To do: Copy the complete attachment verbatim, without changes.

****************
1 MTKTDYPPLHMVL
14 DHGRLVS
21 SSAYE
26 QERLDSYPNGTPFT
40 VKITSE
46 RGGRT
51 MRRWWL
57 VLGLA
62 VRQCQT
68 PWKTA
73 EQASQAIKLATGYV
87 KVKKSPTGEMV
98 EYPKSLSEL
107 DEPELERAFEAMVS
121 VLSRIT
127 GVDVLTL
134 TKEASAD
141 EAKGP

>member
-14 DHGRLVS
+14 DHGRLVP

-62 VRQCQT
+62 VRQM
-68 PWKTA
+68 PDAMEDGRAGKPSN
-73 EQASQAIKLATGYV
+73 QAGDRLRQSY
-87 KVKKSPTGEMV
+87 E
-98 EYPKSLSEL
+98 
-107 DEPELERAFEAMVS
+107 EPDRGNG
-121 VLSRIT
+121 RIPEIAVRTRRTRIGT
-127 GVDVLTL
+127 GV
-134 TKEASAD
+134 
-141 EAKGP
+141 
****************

1 MTKTDYPPLHMVL
14 DHGRLVS
21 SSAYE
26 QERLDSYPNGTPFT
40 VKITSE
46 RGGRT
51 MRRWWL
57 VLGLA
62 VRQCQT
68 PWKTA
73 EQASQAIKLATGYV
87 KVKKSPTGEMV
98 EYPKSLSEL
107 DEPELERAFEAMVS
121 VLSRIT
127 GVDVLTL
134 TKEASAD
141 EAKGP

>member
-14 DHGRLVS
+14 DHGRLVP

-62 VRQCQT
+62 VRQM
-68 PWKTA
+68 PDAMEDGRAGKPSN
-73 EQASQAIKLATGYV
+73 QAGDRLRQSY
-87 KVKKSPTGEMV
+87 E
-98 EYPKSLSEL
+98 
-107 DEPELERAFEAMVS
+107 EPDRGNG
-121 VLSRIT
+121 RIPEIAVRTRRTRIGT
-127 GVDVLTL
+127 GV
-134 TKEASAD
+134 
-141 EAKGP
+141 